OPINION / EDITORIAL
Biden to gain little from 'geopolitical feast' in Europe: Global Times editorial
Published: Jun 09, 2021 09:08 PM
Illustration: Liu Rui/GT

Illustration: Liu Rui/GT

US President Joe Biden kicks off Wednesday his tour to Europe, where he will attend the G7 summit, NATO summit, and US-EU summit, and meet Russian President Vladimir Putin. This will be a "geopolitical feast." A commentary on Project Syndicate said that with "Biden's Great Game" being staged in Europe, "the focus ultimately will be on China." And the Guardian published an opinion piece entitled "Joe Biden's mission at the G7 summit: to recruit allies for the next Cold War." 

After Biden assumed office, he has called for allies to unite to cope with challenges in a high-profile manner and done his best to appease European countries. It has worked to some extent. The Biden administration has used "a battle between the utility of democracies and autocracies" to define the world, which successfully incited some radical forces in the West. The three summits with allies during Biden's European tour will demonstrate these results and create a momentum to indicate that Washington is capable of bringing its allies together. 

However, all this is nothing but a bluff, because the "unity" Washington is fostering cannot address the real problem of the US and the West. That is, major Western countries including the US are seeing constantly declining competitiveness. When the G7 was established, its GDP accounted for 80 percent of the global GDP, but has dropped to 40 percent. This is the real concern for the US and Europe.

The US and Europe seek different solutions. What the US feels most anxious from China's economic rise is how to maintain its hegemony. It aims to weaken China's national strength which has constantly improved through strategic containment, and demands European countries to focus on their "common interests" and contain China as well. European big powers, however, are aware that strengthening economic cooperation with China helps them revive their competitiveness. They don't want political conflicts with China to extend to trade and economy.

China's production capability, market potential and status of the top trader in the world shows that the US is unable to choke the continuous growth of the Chinese economy. If the US is to compete with China strategically, the fundamental way is to greatly revive its own economy. Although the US Senate passed the Innovation and Competition Act of 2021 with contents that still absurdly target China, it at least focuses on domestic issues.

But the US is a free market economy. Now it wants to "plan its economy" like a drowning man trying to catch at any straw and the effects will remain in doubt.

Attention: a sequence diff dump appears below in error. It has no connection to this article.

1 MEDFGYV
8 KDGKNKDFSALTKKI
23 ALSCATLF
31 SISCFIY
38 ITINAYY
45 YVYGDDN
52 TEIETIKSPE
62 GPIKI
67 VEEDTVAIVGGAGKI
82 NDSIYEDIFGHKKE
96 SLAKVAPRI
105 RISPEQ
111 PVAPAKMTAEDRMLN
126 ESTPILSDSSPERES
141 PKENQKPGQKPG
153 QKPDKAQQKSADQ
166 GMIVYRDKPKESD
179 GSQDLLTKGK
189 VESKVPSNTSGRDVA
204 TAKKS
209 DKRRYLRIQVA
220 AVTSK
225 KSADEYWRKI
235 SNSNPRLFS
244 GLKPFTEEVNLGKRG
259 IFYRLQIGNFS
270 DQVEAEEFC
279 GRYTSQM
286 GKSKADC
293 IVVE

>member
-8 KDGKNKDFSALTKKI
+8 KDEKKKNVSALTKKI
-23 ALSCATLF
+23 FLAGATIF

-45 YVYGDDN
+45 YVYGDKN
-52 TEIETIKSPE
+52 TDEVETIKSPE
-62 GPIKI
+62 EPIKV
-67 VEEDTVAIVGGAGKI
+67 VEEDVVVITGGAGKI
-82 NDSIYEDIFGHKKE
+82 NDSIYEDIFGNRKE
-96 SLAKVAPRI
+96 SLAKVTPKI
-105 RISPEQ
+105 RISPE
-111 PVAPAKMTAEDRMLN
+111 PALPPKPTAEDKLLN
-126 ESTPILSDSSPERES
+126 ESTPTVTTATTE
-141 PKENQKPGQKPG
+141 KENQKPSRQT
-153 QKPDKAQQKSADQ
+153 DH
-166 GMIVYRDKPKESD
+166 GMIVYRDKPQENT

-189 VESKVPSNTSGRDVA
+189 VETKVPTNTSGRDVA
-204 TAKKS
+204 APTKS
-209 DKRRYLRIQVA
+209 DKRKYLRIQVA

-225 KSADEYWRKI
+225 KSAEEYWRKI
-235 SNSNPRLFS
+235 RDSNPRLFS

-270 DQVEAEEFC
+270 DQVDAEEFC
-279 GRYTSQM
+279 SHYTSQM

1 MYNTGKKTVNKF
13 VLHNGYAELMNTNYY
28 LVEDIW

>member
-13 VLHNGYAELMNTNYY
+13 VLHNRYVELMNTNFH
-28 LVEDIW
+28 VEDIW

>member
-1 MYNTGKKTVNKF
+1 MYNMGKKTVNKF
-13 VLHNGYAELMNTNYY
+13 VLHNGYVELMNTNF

According to media reports, Washington will bring up Taiwan in the G7 joint statement. It will make the G7 summit talk about Xinjiang and Hong Kong affairs and show its stance toward Xinjiang's "forced labor" issue. Washington is also poised to raise China in the NATO 2030 initiative.

All these plans look "strategic," but they cannot solve US core anxiety, nor lock the loyalty of Europe. China will continue to rise, and the US advantage over China will further shrink.

The US' grand containment strategy against China must be supported by huge dividends and its renewed high economic growth to build the confidence of its allies. Without these two factors, the grander the strategy, the more flashy it will be, and the more likely it will be carried out with little effort by its allies, leaving things unsettled.

Some of the political elites in Washington, who are more like "frogs in the well," learned nothing but experience of winning the Cold War previously, refuse to accept some of the fundamental changes of the era of globalization. Far from being in a confrontation with China, they are in a confrontation with the times and with the common interests of the human race, including the American people. They make themselves exhausted and get half the results with double the effort.

The majority of US' allies are benefiting from China's cooperation far more than their strategic fears about China's rise, and their interests determine that they will keep a distance from the US' comprehensive containment strategy against China. Washington will never be able to transform its hegemonic ambitions into the realization that most of its allies will endure the losses to fight with the US.
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